If you have decided to pursue a nursing degree, you may be trying to decide whether or not an accelerated BSN is the right program for you. As its name indicates, an accelerated bachelor’s degree in nursing can be completed more quickly than a traditional degree. While the speed may sound appealing, it may or may not be the right kind of program for your particular situation.
Who Can Benefit from an Accelerated Program
Most accelerated BSN programs are designed with a certain kind of student in mind: one who has already gotten a college degree in an area other than nursing. Obviously not every person who goes into nursing makes that decision right out of high school. With the current nursing shortage, many people are finding nursing an attractive career option. But if you’ve already invested at least four years into a bachelor’s degree in another subject area, it may feel daunting, both in time and money, to consider investing in another four years to get your BSN.
Fortunately, an accelerated bachelor’s program can help you complete that second bachelor’s degree in nursing in less time, usually between a year and twenty months. The exact length of time depends on whether or not you need to take any of your chosen BSN program’s prerequisite classes. These vary from program to program, but may include courses you completed while pursuing another undergraduate degree, such as chemistry, psychology or statistics. Regardless of which courses are required before you start the program, you can generally apply for an accelerated program as long as you’ve completed a bachelor’s degree from an accredited college or university and had a solid GPA (how high will again vary according to program). You may also be required to take the graduate record examination (GRE), submit academic transcripts from your previous degree and submit recommendation letters.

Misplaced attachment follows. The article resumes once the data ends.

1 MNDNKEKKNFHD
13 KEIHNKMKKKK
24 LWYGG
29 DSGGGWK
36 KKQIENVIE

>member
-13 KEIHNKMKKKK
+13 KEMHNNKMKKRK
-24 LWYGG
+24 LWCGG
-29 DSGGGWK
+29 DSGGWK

Benefits and Challenges
The benefits of pursuing an accelerated degree may seem fairly obvious. By completing a shorter program, you will likely save money, since you won’t have to pay for as many classes as you would for a traditional degree. By finishing faster, you will also be prepared to enter the workforce sooner so that you can begin your nursing career. Accelerated programs are not without their challenges, however. Because you are attempting to learn a lot of skills in a short time, you may find the pace of your studies intense. It is expected that you will be putting in clinical practice hours in addition to regular classroom hours. You will not likely be able to work full-time in addition to keeping up with an accelerated program, so you will need to have or find some financial resources to help you during your time in the program.
Though these kinds of programs are not for everyone, students who already hold one bachelor’s degree and who are eager to get into nursing, find that they can be an excellent fit. If an accelerated BSN sounds like a good fit for your situation, contact your local nursing schools to evaluate your options.